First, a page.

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More than anything else, this fact suggests it is an issue with Soylent’s transport methods, not that the problem is made up. Amazon ones will always be sent in Amazon vans during transit, which may have different conditions. If this is indeed a temperature problem causing the melting of adhesive, it could be certain of the couriers Rosa Labs use has inadequate heat protection. Even if it’s not temperature related, no issues on Amazon suggest it is a courier problem, not a made up problem.

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I posted in response to someone else, but in case you don’t see it, a few days ago someone on the subreddit reported nausea and sickness after eating a bar. I linked to this discourse thread in the comments. That would explain any new accounts reporting the problem in the last 2 days, as many on the subreddit may be unaware of discourse. For reference: https://www.reddit.com/r/soylent/comments/55mnyh/nausea_from_food_bars/

Wow, thanks for the thread and the work. Yes, I’m a new user, but that does not mean that I or others did not have an issue from eating the bars as some (not you) on this thread are insinuating. Thanks for recognizing that.

I’ve been subscribing to 2.0 since March and am very satisfied with the product.

@SoySister, @mcsquared88, @jhum, @gilahacker, @Martha_Starr

How many food bars had you (or your husband, in Martha’s case) eaten before having an issue?

I couldn’t help but lol. Here is a picture of “Amazon vans”:

And here is a picture of RL vans:

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I think it was my fifth one that made me sick, around two and a half weeks after initially receiving the bars.

Ah, different system to the UK it seems. Regardless, there are enough people reporting issues that it is exceptionally unlikely they are fake. If they were all coming from one user making different accounts to create panic, their IP would get banned. I highly doubt anyone cares enough to use VPNs just to make some people question whether or not to get soylent bars.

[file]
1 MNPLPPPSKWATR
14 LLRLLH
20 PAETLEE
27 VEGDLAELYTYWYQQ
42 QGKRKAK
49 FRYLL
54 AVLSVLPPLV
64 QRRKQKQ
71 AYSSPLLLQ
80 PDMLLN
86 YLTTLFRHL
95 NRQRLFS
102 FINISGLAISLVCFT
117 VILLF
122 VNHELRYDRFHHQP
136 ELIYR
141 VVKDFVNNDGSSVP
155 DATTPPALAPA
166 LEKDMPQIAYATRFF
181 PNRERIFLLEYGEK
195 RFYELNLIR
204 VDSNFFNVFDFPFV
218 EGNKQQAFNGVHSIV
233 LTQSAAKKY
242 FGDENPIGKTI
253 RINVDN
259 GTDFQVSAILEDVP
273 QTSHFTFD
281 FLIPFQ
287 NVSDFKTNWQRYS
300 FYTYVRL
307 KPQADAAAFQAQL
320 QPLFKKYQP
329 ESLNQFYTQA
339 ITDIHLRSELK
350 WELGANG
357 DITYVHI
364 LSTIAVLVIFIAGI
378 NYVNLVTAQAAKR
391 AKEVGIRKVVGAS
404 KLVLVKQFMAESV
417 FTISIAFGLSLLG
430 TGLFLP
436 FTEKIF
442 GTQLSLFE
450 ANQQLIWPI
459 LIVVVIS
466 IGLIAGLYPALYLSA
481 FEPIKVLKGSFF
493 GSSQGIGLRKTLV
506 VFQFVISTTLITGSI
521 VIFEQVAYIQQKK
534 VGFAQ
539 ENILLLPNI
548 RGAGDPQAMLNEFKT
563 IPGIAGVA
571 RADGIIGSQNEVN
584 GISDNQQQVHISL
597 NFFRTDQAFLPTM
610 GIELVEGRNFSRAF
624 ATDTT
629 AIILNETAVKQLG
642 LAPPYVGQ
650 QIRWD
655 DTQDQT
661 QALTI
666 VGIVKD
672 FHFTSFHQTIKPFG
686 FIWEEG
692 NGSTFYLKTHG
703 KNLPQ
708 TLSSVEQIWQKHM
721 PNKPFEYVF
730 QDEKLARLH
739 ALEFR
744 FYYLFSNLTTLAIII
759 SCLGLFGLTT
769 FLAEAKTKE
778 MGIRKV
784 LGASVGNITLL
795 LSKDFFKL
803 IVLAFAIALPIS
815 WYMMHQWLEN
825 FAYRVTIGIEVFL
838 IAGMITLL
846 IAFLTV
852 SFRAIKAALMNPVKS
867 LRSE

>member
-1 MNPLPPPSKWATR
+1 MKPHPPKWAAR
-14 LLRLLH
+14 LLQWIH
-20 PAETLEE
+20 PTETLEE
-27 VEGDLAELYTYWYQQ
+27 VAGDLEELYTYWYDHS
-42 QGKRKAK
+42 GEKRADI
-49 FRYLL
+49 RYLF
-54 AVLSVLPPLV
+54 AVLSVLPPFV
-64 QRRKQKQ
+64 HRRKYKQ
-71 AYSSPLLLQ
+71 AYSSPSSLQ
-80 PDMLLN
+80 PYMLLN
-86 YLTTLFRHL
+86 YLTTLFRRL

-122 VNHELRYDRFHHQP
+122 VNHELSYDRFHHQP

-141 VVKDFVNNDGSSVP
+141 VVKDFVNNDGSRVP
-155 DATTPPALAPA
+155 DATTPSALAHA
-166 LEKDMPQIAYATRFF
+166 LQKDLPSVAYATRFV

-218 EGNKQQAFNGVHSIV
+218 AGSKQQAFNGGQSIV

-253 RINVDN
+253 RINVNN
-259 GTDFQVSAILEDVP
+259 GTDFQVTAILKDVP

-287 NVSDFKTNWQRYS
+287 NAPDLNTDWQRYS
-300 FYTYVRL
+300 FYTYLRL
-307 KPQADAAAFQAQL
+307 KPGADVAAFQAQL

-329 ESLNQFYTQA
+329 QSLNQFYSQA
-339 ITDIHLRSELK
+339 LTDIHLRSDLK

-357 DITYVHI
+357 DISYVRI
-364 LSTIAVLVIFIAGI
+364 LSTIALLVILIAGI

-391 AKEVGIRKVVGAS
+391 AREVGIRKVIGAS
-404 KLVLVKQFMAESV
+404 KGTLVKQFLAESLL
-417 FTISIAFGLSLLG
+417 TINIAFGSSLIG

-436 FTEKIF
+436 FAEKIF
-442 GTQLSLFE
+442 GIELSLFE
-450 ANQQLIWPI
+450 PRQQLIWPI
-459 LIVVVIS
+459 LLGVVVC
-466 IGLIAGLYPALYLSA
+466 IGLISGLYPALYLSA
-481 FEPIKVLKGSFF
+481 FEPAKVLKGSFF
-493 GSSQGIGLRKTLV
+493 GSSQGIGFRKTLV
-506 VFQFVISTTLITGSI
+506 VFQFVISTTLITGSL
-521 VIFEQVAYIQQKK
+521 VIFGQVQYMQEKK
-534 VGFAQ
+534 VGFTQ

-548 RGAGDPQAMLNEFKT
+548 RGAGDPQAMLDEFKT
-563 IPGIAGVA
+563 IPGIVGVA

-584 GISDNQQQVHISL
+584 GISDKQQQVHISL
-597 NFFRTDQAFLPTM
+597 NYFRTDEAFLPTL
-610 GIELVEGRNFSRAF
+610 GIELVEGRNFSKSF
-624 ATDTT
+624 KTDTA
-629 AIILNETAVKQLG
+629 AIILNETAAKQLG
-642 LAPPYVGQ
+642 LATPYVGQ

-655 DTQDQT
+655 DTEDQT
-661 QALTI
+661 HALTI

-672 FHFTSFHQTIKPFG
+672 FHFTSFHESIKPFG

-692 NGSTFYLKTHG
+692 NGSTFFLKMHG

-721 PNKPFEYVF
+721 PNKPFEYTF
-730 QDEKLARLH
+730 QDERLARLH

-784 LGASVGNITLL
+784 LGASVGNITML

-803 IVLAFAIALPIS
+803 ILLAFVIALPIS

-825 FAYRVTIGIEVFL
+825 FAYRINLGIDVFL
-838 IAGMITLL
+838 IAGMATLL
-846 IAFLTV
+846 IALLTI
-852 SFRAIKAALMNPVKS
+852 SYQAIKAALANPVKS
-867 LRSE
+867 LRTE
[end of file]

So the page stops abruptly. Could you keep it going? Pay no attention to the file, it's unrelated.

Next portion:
How about just one tweet reading “I had one of those Soylent Food Bars yesterday. Threw up for hours!” Do you think a few reports like that would impress consumers? I think they would. Yet zero reports like that have been posted (breaking news-- one posted about Food Bars details below). Yet here is a bad one that was posted:

@NoahWarder: tried a #coffiest today… tasted like the worst chocolate milk ever. #soylent #HappyCoffeeDay unimpressed @soylent

But I finally saw a bad report on Food Bars today. It said that they are poison. No details.

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Wow… What a strange (and unsettling) mystery… I just finished sifting through this entire thread. So far I’ve only eaten one and it was fine. I just ordered a box with my next 2.0 sub so fingers crossed…

@Conor, could you explain what these various markings represent?

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11 for me. First shipment, no issue. The 2nd box I couldn’t tolerate at all.

The number of people here who’ve said they didn’t attribute the bars to the sickness due to positive (or at least neutral) experiences with them prior to the illness is probably a large contributing factor.